The Trousdale County School Board is expected to endorse remaining on the current hybrid schedule for the second semester of the 2020-21 school year.
The Board will meet on Thursday, Dec. 17 at 6 p.m. in the gymnasium at Jim Satterfield Middle School, where a final decision will be made.
In October, board members opted to remain on the hybrid plan for the rest of the fall and said they would decide on the spring semester in December.
At Tuesday’s work session board members were in consensus that the hybrid model was the best option at this time, especially given the recent rise in COVID-19 cases both in Trousdale County and across Tennessee.
On Tuesday, Trousdale had 76 active cases according to the state’s dashboard, almost three times what it had been a week before.
“From the beginning, I asked the board to try to make a semester-by-semester decision,” Director of Schools Clint Satterfield said. “I think that’s even more important now because we are going into assessments. We need to build a schedule.”
Under the current model, students go to school two days per week, either Monday-Thursday or Tuesday-Friday, and learn from home remotely the other three. Elementary and CDC students have had the option of going to school on Wednesday.
Jason Sullivan, who at his first board meeting in September pushed to go back to full-time in-person classes, said even “my squeakiest wheels” among his constituents have accepted the changing circumstances and accept the need to stay on a hybrid.
“I don’t even want to think about the possibility of not going (at all)… One person told me, ‘I’m acclimated now; I want it to stay this way.’ ”
Board Chairman Johnny Kerr noted other nearby districts that have had to move to entirely virtual classes or to a hybrid schedule, including Lebanon Special School District, Wilson County, Sumner County, Smith County and Rutherford County.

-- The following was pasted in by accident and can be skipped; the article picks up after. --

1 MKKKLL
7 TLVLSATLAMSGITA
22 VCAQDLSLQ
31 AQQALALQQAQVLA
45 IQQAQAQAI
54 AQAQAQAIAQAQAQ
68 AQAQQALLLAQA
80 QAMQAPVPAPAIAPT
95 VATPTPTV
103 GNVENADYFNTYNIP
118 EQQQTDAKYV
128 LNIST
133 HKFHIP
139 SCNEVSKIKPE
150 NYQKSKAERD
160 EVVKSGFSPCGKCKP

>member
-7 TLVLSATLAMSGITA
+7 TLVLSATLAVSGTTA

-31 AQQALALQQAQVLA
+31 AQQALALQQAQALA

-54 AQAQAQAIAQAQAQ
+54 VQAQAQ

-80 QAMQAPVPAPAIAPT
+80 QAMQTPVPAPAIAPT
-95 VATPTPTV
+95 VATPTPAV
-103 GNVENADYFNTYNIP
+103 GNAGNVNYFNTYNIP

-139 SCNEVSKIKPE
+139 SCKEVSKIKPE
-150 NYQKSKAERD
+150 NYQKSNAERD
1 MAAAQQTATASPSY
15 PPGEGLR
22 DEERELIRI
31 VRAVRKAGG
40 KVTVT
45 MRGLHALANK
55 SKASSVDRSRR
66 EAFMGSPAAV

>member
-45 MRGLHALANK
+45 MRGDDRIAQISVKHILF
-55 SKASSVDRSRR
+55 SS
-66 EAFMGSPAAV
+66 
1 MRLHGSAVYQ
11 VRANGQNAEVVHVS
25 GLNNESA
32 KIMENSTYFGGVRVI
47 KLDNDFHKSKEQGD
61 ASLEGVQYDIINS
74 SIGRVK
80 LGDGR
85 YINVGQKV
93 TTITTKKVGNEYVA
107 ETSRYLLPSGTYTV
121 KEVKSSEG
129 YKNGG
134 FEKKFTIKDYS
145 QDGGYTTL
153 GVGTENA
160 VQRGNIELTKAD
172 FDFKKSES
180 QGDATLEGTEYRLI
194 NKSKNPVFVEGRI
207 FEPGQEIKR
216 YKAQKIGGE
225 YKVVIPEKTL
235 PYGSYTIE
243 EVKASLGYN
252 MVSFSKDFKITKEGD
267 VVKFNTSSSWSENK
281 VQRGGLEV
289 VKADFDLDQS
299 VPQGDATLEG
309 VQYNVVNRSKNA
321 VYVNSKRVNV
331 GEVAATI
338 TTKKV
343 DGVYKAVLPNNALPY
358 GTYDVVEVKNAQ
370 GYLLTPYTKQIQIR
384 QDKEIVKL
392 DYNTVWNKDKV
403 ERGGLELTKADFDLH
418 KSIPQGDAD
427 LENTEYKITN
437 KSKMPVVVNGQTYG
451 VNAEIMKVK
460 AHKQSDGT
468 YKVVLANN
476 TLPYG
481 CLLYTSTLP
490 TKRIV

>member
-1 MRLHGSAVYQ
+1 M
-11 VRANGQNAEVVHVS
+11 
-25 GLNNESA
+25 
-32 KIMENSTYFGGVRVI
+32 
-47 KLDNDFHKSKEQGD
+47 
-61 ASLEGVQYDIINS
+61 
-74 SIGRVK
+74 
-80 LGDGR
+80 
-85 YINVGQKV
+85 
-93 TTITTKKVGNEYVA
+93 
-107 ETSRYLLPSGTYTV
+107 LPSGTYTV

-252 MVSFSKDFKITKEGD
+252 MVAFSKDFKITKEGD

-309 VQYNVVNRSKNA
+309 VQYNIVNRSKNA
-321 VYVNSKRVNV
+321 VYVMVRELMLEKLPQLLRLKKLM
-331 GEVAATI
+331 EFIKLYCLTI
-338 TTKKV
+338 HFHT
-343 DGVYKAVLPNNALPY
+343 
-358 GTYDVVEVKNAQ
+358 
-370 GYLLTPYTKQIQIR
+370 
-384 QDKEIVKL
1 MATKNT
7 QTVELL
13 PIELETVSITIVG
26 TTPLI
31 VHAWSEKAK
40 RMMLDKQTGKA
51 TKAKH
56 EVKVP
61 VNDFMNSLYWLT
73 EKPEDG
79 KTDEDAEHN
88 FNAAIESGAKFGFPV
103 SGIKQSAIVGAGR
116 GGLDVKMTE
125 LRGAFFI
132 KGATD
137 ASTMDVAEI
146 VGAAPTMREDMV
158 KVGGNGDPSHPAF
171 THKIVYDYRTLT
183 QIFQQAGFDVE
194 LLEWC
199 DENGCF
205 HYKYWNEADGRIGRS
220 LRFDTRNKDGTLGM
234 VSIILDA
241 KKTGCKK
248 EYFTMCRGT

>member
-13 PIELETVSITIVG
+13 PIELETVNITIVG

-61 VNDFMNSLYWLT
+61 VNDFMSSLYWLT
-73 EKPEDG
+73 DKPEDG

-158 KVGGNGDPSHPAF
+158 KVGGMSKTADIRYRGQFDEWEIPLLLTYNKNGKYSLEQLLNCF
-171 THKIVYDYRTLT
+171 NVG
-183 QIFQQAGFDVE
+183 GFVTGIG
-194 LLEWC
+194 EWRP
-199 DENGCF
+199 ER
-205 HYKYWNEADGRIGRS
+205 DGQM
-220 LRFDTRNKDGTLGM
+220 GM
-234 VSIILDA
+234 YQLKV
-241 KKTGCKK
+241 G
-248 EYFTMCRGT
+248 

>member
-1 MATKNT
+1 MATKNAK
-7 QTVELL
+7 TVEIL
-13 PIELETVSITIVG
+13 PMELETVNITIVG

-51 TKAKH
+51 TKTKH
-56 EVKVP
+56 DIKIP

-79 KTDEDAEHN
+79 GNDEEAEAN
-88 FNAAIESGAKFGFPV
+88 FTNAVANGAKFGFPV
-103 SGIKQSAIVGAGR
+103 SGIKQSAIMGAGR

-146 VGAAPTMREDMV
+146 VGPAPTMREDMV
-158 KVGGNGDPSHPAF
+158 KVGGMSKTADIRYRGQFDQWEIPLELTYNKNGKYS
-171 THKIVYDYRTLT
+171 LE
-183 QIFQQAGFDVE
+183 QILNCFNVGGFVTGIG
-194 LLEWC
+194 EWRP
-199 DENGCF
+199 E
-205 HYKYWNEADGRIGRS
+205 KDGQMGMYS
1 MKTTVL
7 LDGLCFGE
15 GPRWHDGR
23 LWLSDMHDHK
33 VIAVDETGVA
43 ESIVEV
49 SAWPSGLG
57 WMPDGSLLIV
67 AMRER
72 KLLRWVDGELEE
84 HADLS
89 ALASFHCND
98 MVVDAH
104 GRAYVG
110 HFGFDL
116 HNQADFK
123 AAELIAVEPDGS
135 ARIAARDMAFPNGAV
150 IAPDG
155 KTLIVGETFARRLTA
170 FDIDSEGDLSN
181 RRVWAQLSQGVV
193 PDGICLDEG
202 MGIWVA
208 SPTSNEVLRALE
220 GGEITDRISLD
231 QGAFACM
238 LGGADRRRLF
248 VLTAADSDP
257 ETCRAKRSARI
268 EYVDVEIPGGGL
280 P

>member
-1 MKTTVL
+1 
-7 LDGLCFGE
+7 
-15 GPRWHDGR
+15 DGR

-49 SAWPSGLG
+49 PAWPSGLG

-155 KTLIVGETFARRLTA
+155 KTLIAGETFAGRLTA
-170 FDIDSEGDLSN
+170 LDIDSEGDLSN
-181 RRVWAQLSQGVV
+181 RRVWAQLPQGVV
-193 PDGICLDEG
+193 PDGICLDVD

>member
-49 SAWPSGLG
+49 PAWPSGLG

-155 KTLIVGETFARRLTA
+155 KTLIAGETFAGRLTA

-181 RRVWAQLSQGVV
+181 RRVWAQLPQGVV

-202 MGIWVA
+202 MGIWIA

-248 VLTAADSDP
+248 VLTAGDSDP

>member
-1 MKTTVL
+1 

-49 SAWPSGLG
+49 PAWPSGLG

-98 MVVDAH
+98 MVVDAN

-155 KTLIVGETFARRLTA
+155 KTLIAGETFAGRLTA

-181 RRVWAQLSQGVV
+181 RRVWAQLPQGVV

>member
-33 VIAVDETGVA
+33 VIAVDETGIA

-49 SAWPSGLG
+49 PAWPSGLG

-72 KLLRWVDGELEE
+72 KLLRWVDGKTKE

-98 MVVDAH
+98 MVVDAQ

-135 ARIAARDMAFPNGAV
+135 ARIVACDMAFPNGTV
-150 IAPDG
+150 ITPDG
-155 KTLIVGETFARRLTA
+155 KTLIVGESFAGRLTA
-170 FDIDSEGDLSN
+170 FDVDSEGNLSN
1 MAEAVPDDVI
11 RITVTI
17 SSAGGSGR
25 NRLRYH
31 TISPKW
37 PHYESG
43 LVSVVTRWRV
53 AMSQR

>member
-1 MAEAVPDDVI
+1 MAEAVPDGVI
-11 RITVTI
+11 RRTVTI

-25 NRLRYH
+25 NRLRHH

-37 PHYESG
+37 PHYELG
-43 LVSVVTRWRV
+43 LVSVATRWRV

Kerr noted that the board would examine circumstances on a monthly basis and could make changes to the learning model if the situation improves now that COVID vaccines are becoming available.
Kerr also said keeping the hybrid model would benefit parents who have gotten used to the current model.
“For our parents’ sake, they need to know so they can plan,” Kerr said.
Changes to Trousdale’s Strategic Compensation Plan for teacher bonuses will also be voted upon Thursday. Board members temporarily froze the bonus plan in August amid questions of how benchmarks could be met with a lack of testing results.
The state’s goals remain the same as last year, Satterfield said, and an attendance component of the bonus plan is among certain indicators being removed.
Board members will also vote Thursday on the 2021-22 school calendar after surveying the district’s teachers and principals.
Satterfield said 82.5% of respondents preferred the traditional option, similar to what Trousdale schools have used the past several years. It has school starting the last week of July and ending in mid-May, with fall and spring breaks and other days off built into the calendar.
Reach Chris Gregory at 615-450-5756 or email@example.com.